Chris Peruzzi is a comic book superhero historian who is passionate about how today's comic book heroes are the new mythology for America.
Break Out Your Cape: June 12th Is Superman Day!
Some things you’re just not expecting. One day in June, my wife posted a message to my Facebook wall and told me that it was Superman Day and that I should be ready for it.
Superman Day? No, really. It’s a thing.
Apparently June 12th has been designated as a celebratory day for all things Krypton. I didn’t know this. There was no green crystal alerting me to the fact that somewhere out in Metropolis, IN, the Man of Steel had a day named in his honor. Not that he doesn’t deserve one.
12 Facts About Superman That You Probably Didn’t Know
While Superman has been around in the public consciousness for over 75 years, there are a few little-known facts about him. Some of you comic book aficionados might say, “That’s not news,” but I write for a wider audience, so think of this as an intermediate course on the Man of Steel.
I know I'm going to sound like a geek. The reason for that is that I am. I've been following Superman on and off since I was six. A collectible that I still have (which sadly has seen better days) is a hardcover edition of The Best Superman Stories from the '30s to the '70s. These stories have followed the Man of Steel through his origins to his Comic Code–approved wacky camp stories to the modern character he was in the '70s—and since then, the character has only gotten better.
The twelve facts come from his time in the comics, and this list is always open to amendment. I found these facts interesting.
Fun Trivia for Celebrating Superman Day
- Superman's Creation
- Superman's Name
- His Vulnerabilities
- Krypto, the Superdog
- The Fortress of Solitude
- Superman's Powers
- The Phantom Zone
- Clark Kent, Novelist
- Jimmy Olsen's Watch
- Batman and the Kryptonite Ring
- Mxyzptlk and Mxyztplk
What This List Does Not Include
Some of the things I've left out are facts about the Superman movie created in the '70s. The writings of Mario Puzo never belonged with this character and should have stayed with the Godfather. So, there will be none of that.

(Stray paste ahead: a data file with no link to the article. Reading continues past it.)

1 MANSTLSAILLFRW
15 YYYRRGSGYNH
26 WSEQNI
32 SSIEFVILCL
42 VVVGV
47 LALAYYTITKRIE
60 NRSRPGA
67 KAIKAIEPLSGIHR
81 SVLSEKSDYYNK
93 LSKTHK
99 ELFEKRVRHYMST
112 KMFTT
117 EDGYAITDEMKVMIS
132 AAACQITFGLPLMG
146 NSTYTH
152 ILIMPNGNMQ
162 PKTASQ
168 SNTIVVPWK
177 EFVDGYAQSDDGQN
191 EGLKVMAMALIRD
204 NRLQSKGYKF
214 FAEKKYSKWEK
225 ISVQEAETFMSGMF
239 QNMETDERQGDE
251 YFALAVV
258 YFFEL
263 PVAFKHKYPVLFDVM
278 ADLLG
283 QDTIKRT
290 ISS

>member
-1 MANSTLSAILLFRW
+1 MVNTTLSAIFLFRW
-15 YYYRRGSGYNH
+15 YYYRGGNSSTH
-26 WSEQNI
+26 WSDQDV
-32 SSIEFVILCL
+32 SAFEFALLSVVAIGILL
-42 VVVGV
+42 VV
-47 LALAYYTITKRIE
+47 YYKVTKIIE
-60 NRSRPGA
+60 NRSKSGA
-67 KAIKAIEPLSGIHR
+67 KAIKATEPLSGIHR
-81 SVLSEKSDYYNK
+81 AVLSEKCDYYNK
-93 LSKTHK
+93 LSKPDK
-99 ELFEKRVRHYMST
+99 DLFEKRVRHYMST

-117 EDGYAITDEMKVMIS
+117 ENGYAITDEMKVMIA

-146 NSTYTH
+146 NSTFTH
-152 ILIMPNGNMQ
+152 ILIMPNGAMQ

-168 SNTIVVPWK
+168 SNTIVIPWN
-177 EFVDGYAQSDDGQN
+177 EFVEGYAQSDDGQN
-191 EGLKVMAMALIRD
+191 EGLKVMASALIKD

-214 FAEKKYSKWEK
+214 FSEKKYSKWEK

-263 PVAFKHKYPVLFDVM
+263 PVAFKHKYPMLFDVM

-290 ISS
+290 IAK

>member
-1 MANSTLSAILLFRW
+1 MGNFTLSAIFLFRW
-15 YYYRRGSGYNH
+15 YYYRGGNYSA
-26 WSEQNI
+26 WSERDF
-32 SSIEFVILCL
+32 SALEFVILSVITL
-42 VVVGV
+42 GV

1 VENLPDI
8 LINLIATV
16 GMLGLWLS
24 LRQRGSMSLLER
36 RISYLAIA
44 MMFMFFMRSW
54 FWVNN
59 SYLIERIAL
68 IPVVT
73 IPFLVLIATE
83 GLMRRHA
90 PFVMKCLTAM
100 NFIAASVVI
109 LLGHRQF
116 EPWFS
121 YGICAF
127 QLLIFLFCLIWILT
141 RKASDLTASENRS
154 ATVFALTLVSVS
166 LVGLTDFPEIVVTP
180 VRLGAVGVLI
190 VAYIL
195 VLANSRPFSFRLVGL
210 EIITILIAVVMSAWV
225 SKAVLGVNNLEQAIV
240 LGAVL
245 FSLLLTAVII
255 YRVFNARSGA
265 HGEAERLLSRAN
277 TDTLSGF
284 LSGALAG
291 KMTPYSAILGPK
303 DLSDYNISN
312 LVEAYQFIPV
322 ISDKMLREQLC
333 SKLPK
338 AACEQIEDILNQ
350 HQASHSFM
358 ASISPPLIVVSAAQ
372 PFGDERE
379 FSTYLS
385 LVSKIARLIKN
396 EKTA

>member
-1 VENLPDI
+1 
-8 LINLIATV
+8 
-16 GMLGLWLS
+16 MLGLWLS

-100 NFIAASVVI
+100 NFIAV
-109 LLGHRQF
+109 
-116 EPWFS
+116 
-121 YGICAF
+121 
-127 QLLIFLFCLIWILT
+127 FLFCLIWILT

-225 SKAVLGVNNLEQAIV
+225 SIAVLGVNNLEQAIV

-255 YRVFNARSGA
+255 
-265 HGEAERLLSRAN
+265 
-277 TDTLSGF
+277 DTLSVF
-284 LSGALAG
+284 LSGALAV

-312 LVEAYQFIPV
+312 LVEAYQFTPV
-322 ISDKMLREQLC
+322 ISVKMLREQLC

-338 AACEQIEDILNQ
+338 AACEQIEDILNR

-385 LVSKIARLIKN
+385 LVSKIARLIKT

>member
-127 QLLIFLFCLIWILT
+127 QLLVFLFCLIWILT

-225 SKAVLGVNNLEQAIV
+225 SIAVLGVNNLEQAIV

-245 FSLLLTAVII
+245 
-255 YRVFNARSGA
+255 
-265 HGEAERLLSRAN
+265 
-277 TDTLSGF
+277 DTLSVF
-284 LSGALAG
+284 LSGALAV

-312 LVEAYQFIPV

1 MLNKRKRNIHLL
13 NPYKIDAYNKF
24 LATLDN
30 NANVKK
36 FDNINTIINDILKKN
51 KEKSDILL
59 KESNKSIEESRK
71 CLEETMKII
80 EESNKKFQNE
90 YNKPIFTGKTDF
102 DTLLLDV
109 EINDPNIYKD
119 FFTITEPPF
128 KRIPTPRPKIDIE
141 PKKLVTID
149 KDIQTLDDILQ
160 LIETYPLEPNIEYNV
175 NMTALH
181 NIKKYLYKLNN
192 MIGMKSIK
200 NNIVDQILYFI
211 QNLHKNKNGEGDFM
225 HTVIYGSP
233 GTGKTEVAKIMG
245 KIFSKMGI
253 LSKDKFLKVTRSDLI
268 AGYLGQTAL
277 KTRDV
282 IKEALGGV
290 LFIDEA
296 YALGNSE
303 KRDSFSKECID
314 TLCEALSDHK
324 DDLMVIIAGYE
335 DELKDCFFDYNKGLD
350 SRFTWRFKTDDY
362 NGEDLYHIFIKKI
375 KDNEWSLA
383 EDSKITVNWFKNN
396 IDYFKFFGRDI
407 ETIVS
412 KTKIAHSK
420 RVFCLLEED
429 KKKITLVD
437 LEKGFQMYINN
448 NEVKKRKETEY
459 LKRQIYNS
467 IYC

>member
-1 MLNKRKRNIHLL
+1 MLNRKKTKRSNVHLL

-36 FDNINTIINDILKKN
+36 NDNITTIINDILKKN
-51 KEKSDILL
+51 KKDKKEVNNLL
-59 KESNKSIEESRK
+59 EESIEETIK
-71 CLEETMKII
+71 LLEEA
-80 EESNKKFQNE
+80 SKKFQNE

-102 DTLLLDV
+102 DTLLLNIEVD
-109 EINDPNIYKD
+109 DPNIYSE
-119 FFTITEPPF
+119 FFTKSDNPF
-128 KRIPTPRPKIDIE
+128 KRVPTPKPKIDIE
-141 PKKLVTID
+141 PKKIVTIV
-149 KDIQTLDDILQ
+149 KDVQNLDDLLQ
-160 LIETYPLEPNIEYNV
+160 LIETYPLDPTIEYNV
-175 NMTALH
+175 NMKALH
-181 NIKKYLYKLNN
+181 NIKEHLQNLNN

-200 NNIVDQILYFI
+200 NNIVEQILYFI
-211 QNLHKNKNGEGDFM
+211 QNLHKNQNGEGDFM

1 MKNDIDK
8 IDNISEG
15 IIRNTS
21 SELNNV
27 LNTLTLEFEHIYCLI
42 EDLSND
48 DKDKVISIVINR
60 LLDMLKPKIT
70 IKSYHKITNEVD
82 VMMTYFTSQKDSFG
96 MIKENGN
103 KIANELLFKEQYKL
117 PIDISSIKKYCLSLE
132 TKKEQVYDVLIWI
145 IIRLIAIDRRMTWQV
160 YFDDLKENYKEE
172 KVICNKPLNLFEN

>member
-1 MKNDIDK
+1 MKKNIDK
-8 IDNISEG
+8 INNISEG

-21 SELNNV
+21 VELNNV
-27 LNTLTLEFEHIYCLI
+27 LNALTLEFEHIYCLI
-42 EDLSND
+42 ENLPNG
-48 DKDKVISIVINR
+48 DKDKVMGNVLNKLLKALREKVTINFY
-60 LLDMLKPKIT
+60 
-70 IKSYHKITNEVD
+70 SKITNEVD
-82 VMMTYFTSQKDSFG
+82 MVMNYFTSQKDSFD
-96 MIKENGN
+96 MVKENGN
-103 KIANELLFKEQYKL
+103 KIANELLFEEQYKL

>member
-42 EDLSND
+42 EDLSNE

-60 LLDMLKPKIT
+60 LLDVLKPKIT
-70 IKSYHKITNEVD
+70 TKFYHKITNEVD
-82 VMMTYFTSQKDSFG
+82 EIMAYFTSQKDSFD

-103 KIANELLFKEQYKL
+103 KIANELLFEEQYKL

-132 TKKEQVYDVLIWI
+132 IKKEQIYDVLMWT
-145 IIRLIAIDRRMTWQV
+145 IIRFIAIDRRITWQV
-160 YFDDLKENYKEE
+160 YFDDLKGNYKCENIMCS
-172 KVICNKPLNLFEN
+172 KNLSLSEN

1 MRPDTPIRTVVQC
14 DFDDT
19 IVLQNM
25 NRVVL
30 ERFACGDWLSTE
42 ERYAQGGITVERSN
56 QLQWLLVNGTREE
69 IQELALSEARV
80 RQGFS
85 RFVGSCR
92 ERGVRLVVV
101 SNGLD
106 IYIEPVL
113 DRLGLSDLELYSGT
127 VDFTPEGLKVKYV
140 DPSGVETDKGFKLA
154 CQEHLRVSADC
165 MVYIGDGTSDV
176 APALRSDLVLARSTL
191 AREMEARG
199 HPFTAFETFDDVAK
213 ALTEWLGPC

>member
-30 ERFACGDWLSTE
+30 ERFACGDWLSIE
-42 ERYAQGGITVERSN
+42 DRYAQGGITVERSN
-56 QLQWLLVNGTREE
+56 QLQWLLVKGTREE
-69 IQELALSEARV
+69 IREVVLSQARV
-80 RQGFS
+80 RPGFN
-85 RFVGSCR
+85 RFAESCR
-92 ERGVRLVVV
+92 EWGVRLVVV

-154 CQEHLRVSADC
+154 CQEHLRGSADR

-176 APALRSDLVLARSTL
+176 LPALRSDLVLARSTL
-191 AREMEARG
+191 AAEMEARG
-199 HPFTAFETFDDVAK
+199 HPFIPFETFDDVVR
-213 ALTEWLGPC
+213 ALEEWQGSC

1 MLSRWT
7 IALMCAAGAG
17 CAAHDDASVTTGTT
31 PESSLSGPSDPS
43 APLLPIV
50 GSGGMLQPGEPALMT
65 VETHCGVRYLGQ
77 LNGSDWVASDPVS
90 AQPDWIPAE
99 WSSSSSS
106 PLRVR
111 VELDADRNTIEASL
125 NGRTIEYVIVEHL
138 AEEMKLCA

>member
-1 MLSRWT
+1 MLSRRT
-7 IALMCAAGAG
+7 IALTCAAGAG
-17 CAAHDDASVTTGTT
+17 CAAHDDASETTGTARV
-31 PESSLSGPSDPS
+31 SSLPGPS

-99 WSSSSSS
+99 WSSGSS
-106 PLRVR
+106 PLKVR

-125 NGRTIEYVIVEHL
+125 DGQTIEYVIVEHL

Also, as much as I've loved some of the television series that were produced as well as the old George Reeves series, I can't bring myself to discuss any of that trivia here. If you want to know more about that, I recommend you see Hollywoodland with Ben Affleck. It's a good movie.
1. Superman's Creation
When you think about it, America really doesn’t have much in terms of national folklore in the modern day. In the early days we had myths like Paul Bunyan, Johnny Appleseed, and Pecos Bill. But the Americans of the early twentieth century needed new stories fitting the new America. In 1939, Jerry Siegel and Joe Shuster created a new mythology which beckoned to the American immigrant population of the time, inspired by mythic characters like Samson and Hercules, they drew a hero that resembled Douglas Fairbanks Sr. and created a civilian identity modeled after Harold Lloyd.
And Superman and Clark Kent were born.
Many authors, including Danny Fingeroth in his book Disguised as Clark Kent - Jews, Comics, and the Creation of the Superhero, have drawn a comparison of Superman to that of the Jewish people and a modern day messiah figure. There certainly is valid ground for this. A baby sent by his father to Earth to live among its people with powers and abilities far beyond that of mortal men. According to the late Will Eisner, creator of The Spirit and namesake of the coveted Eisner Award for comic book excellence, it is not surprising that such a character would come about in an industry, for the most part, founded and peopled by Jews.